• The Majestic Sombrero Galaxy (M104)

    Credits: NASA and The Hubble Heritage Team (STScI/AURA)
  • Saturn's Rings in Ultraviolet Light

    Credit: NASA and E. Karkoschka (University of Arizona)
  • The Helix Nebula: a Gaseous Envelope Expelled By a Dying Star

    Credit: NASA, ESA, C.R. O'Dell (Vanderbilt University), M. Meixner and P. McCullough (STScI)
  • Hubble Photographs Grand Design Spiral Galaxy M81

    Credit: NASA, ESA, and The Hubble Heritage Team (STScI/AURA)
  • NASA's Great Observatories Examine the Galactic Center Region

    Credit: NASA, ESA, SSC, CXC, and STScI
  • The Carina Nebula: Star Birth in the Extreme

    Credit for Hubble Image: NASA, ESA, N. Smith (University of California, Berkeley), and The Hubble Heritage Team (STScI/AURA)

Friday, May 23, 2014

Image Reduction and Analysis Facility Lecture for B.Sc. in Astronomy Technology students

Image Reduction and Analysis Facility or simply IRAF is an astronomical software used mostly by professional astronomers for their research. Basically, the program is used for data reduction for further efficient analyzation. The three major tasks that can be done using IRAF are astrometry, photometry and spectroscopy. The lecturer was Sir Frederick B. Gabriana, participant from 2012's SOKENDAI Winter School- Exoplanets where they used IRAF to find an exoplanet in one of their activities.

Sir Bamm sharing all his knowledge about IRAF to Astronomy students.

Sir Bamm explaining the details of a FITS file.

Tuesday, May 6, 2014

ZHR Computation

May 6, 2014                                                             Rizal Technological University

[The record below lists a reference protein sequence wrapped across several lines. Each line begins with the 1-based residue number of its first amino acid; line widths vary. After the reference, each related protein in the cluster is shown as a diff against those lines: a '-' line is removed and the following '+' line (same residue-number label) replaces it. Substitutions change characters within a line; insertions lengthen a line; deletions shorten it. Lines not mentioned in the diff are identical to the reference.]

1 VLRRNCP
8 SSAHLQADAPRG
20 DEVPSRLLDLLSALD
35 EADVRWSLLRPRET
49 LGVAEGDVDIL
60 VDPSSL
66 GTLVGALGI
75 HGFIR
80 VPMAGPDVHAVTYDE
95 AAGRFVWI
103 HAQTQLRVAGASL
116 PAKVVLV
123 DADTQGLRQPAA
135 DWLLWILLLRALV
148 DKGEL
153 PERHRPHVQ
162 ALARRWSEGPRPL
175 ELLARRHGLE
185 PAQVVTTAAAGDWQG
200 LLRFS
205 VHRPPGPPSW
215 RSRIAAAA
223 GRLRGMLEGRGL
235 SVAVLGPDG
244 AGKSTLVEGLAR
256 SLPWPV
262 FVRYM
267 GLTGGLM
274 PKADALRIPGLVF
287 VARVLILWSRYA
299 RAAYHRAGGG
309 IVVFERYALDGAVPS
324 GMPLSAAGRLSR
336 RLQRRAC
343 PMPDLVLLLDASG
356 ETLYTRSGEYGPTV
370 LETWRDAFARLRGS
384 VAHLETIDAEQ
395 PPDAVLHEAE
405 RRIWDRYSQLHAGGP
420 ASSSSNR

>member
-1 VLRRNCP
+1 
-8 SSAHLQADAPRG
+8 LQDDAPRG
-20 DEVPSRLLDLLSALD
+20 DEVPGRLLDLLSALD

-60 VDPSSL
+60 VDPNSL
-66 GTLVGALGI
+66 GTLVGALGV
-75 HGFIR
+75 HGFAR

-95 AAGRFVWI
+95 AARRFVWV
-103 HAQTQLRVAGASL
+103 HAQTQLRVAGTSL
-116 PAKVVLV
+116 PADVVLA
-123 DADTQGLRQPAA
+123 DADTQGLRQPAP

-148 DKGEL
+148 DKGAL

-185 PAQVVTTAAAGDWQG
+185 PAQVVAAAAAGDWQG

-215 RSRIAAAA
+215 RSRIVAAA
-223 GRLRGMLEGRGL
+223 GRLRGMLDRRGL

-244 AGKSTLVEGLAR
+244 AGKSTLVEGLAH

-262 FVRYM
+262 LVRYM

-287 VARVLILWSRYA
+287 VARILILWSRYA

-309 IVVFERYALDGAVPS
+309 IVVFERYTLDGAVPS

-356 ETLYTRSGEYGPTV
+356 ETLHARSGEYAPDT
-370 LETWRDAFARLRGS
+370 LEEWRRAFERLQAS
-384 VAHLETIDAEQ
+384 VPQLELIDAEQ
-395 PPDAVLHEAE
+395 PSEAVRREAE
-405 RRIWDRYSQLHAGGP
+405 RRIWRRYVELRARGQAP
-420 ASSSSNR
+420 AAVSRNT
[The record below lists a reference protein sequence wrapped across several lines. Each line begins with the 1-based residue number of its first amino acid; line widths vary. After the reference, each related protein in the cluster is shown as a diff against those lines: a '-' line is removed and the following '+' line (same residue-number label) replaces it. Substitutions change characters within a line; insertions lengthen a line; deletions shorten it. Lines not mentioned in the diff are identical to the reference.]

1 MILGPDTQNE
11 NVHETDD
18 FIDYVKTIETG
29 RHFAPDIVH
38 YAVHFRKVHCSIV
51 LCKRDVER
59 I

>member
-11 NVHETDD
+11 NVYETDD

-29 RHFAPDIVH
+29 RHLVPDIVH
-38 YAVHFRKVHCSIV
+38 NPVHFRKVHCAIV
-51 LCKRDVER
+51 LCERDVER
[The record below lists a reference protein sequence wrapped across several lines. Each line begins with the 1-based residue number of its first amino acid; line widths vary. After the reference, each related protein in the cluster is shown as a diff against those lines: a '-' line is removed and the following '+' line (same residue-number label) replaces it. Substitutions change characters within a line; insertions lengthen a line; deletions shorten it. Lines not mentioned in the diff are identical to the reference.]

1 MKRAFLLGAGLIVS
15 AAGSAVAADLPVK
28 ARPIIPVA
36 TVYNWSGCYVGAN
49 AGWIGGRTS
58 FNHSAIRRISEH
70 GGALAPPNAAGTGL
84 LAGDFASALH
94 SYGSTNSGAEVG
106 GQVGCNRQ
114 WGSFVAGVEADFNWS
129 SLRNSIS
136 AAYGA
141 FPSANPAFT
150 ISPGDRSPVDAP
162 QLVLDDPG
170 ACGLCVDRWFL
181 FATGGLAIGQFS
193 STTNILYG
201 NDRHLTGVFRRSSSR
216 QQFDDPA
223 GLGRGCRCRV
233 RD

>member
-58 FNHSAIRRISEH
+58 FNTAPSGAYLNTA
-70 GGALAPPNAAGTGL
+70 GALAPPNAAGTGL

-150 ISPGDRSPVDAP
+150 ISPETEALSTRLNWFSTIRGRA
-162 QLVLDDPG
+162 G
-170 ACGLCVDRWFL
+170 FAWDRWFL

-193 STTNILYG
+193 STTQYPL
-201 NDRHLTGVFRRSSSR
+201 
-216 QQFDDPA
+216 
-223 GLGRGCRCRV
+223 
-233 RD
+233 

The summer's lecture series continued with a lecture entitled ZHR Computation. The talk was given by Sir Frederick (Bamm) Gabriana, the Distro Astro developer. Distro Astro is a Debian-based Linux distribution now growing its recognition in the astronomy community here and abroad. The audience are from incoming 2nd year B.S. Astronomy Technology students to incoming 4th year students. A report from one of the audience will be followed.

Detailed derivation of the Observed Hourly Rate (OHR)

ZHR formula together with a graph on how IMO plots the data gathered from people around the world.

Sir Bamm on explaining the difference between watching an event and observation.

Monday, April 28, 2014


Eta Aquarid Meteor Shower 2014, an underrated meteor shower that will give us 55 meteors per hour on the night before (May 5-6) or the night after (May 6-7).

For more information regarding this event, go to the RTU-ESS website.